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Justice News

Department of Justice
U.S. Attorney’s Office
Middle District of Tennessee

FOR IMMEDIATE RELEASE
Wednesday, October 29, 2014

Timothy Thomas, Former Owner Of United Benefits Of America, And Wife Indicted

Telemarketing Company Misrepresented Health Care Benefit Plans in $15 Million Scheme That Defrauded Thousands Seeking Health Care Coverage

Timothy Thomas, 52, and his wife, Kennan Dozier Thomas, 56, of Franklin, Tenn., were indicted today on charges related to the operation of United Benefits of America, LLC, a telemarketing company that sold health benefits on behalf of various companies, announced United States Attorney David Rivera.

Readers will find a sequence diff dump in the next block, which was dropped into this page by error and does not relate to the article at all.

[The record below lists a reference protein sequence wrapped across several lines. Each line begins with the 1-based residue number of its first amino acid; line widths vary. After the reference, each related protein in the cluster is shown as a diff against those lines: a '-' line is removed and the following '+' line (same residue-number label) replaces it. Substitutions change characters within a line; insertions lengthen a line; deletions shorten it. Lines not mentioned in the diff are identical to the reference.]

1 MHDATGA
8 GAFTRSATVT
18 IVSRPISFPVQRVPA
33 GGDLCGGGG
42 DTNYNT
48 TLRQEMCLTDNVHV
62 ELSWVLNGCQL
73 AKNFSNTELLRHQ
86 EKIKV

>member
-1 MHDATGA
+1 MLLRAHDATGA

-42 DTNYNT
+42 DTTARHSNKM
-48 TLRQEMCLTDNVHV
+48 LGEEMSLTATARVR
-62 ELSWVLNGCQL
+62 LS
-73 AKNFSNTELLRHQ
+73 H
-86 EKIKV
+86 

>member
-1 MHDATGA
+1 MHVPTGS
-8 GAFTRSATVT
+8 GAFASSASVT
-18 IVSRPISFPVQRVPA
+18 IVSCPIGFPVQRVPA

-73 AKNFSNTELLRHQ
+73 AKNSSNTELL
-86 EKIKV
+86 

Specifically, Timothy Thomas was indicted on charges of wire fraud, mail fraud, money laundering, and criminal contempt.   Also indicted was Thomas’ wife, Kennan Dozier Thomas, who faces charges of money laundering and criminal contempt.  The contempt charges are based on the Thomas’ transfer of funds, in violation of an order freezing assets that was issued by the U.S. District Court for the Middle District of Tennessee in a related case.  Thomas and his wife had been prohibited by the U.S. District Court from making such transfers.

“Schemes such as this, that target individuals who so desperately need health insurance, are particularly egregious and the U.S. Attorney’s Office and our law enforcement partners will direct all necessary resources to thoroughly investigate and bring justice to those who would inflict such harm and leave such a vulnerable group in the wake of their greed,” said U.S. Attorney David Rivera.